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Fiancee of Slain Police Officer Asks for Help : Homicide: Woman issues plea to anyone who has information in the killing of Martin Ganz of the Manhattan Beach department. He was gunned down during traffic stop.

TIMES STAFF WRITER

The fiancee of a Manhattan Beach police officer who was shot to death while making a traffic stop this week made an emotional plea Thursday for information related to his death.

Pamela Ham, 29, described Martin Ganz as a “gentle, caring, almost shy man” who also was a deeply committed police officer.

“My hope is that whoever knows anything, no matter how slight and small it can be, will come forward,” she said at a news conference in front of the Manhattan Beach Police Department.

Ganz, a five-year veteran of the city police force, was shot three times Monday night by a motorist he had pulled over. The gunman began firing at Ganz as the officer approached the door of his car, investigators said. Ganz retreated behind his squad car, but the gunman followed on foot and fired three more shots. Ganz, 29, did not return fire and his service revolver was found on the ground near him.

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Sheriff’s officials said they have no suspects, but were pursuing hundreds of clues, Sheriff’s Sgt. Robert Stoneman said.

The gunman was described as a dark-haired, Asian man in his late 20s or early 30s, driving a small gray or silver hatchback car. A $50,000 reward is being offered for the arrest and conviction of the gunman. Ganz did not radio in the license plate of the vehicle he stopped.

Sheriff’s officials were also searching for the drivers of three vehicles seen on a nearby First Interstate Bank branch camera, possibly within minutes of the shooting, Stoneman said. The camera took photos of a pickup truck with a toolbox in back and a stripe on its side; a small black car and a white, two-door hatchback.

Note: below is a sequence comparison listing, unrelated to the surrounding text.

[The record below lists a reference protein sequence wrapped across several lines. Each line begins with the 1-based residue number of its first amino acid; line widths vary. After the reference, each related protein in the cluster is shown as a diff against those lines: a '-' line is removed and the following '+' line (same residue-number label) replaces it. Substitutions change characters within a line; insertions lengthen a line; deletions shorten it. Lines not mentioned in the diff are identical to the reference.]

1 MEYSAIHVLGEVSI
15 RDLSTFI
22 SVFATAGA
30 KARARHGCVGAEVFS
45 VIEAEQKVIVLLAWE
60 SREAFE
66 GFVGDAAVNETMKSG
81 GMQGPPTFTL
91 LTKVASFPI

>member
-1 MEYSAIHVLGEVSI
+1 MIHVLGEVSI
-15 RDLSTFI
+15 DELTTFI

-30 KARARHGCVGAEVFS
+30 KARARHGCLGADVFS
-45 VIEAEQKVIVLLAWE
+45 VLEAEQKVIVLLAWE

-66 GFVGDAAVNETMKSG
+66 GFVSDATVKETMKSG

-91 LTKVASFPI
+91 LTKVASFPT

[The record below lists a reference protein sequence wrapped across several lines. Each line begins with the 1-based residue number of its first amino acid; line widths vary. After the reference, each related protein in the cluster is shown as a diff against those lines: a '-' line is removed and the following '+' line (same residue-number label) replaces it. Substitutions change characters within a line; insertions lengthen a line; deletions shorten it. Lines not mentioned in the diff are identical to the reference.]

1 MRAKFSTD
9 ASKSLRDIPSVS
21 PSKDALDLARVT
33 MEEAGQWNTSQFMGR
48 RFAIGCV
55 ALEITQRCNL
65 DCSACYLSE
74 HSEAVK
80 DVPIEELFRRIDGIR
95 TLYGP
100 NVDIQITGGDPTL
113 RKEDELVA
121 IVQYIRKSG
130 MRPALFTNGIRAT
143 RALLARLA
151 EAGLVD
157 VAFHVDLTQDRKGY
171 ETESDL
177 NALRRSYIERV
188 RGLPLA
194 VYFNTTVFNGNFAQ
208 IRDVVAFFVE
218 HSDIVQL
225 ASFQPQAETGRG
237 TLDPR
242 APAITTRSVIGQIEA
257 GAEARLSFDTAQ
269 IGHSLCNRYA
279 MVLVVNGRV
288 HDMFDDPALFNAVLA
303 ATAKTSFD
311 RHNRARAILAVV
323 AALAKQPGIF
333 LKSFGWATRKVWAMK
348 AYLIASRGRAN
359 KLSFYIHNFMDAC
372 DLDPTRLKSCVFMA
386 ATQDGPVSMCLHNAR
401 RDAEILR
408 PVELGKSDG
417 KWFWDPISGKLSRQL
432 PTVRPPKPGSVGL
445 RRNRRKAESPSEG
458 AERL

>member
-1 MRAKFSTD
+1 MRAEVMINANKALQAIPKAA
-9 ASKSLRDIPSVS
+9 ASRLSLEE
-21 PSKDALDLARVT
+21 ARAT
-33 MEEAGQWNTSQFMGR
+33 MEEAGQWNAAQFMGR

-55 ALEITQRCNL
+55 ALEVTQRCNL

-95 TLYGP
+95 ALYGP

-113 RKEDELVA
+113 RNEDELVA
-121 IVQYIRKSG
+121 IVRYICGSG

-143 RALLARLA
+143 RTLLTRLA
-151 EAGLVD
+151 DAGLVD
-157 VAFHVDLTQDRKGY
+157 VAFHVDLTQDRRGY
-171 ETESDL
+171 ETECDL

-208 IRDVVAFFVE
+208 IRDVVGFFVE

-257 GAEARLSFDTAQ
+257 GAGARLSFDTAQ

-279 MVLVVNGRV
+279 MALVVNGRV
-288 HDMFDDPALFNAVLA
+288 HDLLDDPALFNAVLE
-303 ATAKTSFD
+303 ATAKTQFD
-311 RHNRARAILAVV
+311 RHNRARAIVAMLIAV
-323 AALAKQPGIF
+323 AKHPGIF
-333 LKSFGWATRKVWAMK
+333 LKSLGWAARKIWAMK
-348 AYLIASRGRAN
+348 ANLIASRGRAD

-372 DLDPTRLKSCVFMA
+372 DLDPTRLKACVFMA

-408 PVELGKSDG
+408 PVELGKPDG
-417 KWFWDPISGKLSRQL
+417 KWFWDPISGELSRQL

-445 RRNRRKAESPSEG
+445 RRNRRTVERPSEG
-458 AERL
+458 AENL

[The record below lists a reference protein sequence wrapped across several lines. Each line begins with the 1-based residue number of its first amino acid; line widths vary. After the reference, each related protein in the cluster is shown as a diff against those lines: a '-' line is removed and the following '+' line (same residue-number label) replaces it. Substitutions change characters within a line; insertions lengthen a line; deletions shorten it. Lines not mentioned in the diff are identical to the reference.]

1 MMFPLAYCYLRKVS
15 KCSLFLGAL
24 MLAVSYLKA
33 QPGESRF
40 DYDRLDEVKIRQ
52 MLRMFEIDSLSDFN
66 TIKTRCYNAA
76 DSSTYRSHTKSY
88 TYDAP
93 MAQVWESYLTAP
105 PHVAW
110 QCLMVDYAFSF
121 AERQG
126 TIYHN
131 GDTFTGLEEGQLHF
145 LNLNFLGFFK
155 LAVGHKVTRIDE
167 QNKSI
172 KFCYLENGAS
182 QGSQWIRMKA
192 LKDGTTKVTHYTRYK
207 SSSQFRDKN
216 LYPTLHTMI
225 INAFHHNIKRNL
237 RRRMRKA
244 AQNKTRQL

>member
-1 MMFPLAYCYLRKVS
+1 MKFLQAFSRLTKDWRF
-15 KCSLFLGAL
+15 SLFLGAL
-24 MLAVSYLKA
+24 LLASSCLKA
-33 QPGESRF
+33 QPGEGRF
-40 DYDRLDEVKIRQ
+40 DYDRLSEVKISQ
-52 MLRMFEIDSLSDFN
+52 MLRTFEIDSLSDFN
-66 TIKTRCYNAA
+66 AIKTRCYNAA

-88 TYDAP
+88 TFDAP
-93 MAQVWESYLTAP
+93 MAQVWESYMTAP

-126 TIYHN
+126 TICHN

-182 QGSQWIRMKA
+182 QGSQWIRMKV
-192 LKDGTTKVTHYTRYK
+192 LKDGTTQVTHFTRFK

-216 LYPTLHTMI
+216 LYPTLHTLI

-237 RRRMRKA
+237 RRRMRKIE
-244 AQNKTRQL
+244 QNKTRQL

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The drivers could have witnessed the shooting or spotted the assailant’s car, he said.

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Ham, wearing the jeans and plaid shirt that her fiance gave her for Christmas in anticipation of a camping trip, said Ganz “was the most detailed-minded person.”

At home, she said, his shirts would be neatly arranged on shelves exactly 1 1/2 inches apart. He would even refold her towels when he came to visit.

“Every time I left for work I would say, ‘Be careful,’ and he would say, ‘I’m always careful,’ ” she said. “I know he was not scared at any time. He reacted with his instinct and his training.”

Ham said that Ganz proposed to her two weeks ago at a police officers’ Christmas party, and even suggested flying to Las Vegas that night to get married. But he planned to make a formal engagement--by getting on his knees and offering a ring--on Valentine’s Day.

He had just bought his boyhood home in Garden Grove, and had been renovating the kitchen in anticipation of their marriage, she said.

“We had so many dreams, so many hopes,” she said. “Everything he did, he did with me in mind.”

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